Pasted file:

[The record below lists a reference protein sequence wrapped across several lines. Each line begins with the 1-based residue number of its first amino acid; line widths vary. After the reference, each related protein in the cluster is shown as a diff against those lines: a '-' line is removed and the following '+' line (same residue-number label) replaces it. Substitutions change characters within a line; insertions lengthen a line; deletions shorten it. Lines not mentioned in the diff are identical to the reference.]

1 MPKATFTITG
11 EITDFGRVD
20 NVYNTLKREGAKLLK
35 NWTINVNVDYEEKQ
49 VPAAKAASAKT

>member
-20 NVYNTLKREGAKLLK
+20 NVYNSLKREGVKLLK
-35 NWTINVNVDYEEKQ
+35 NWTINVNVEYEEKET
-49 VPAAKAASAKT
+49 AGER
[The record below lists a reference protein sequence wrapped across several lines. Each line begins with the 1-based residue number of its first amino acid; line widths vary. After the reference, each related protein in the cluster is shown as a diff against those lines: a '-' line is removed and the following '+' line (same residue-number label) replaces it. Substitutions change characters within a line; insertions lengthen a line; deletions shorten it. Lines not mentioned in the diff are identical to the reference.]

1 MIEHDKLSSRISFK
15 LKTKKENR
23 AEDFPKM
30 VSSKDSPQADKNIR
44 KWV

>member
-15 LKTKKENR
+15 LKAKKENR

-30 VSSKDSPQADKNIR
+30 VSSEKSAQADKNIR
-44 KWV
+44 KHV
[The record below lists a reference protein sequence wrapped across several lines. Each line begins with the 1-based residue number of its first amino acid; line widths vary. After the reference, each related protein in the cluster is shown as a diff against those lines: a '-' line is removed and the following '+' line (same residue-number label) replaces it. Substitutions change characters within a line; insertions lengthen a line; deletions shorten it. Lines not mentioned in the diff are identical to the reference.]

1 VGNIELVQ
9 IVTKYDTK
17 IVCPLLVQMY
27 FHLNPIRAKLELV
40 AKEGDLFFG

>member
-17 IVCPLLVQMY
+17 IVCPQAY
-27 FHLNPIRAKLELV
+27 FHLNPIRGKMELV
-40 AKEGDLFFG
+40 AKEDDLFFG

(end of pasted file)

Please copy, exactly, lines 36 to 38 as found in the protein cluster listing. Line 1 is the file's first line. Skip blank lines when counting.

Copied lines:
-27 FHLNPIRAKLELV
+27 FHLNPIRGKMELV
-40 AKEGDLFFG